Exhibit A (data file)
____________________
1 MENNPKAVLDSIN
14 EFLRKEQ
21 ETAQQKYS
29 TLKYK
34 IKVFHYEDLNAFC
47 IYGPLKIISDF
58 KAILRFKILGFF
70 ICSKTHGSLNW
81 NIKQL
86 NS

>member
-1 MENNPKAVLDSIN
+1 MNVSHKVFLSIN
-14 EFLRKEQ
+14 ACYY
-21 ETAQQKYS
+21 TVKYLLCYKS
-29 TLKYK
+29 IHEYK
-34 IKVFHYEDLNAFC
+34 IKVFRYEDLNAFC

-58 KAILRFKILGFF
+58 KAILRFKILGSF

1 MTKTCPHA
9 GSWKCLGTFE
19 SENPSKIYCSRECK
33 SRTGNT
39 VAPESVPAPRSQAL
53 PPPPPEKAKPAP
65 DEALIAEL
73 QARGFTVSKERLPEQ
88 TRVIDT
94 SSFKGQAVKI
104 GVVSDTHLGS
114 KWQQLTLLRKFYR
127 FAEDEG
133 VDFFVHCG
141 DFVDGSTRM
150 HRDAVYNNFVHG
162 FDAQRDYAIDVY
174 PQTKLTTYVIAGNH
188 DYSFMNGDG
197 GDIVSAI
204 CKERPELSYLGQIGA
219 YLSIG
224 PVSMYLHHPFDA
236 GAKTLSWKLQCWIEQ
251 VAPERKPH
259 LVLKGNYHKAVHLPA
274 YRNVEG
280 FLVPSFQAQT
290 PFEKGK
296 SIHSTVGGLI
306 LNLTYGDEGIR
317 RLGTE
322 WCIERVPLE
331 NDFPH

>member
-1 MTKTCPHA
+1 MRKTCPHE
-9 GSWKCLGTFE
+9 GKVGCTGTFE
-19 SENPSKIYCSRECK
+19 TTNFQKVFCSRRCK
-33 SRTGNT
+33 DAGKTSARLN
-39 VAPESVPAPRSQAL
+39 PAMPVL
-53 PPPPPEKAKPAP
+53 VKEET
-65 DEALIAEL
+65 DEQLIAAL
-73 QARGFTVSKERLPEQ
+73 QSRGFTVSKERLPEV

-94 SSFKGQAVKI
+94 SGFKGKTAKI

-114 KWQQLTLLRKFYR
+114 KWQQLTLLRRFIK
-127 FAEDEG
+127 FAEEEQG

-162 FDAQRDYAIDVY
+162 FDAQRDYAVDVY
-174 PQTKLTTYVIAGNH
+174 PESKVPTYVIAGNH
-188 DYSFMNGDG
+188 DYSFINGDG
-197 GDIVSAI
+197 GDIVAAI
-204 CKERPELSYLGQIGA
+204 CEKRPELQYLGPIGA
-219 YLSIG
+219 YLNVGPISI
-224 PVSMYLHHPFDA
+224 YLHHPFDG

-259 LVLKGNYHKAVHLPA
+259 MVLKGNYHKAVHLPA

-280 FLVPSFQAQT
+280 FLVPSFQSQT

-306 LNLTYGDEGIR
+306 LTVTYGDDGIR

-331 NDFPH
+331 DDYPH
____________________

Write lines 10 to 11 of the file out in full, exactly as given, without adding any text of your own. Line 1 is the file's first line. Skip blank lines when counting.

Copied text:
86 NS

>member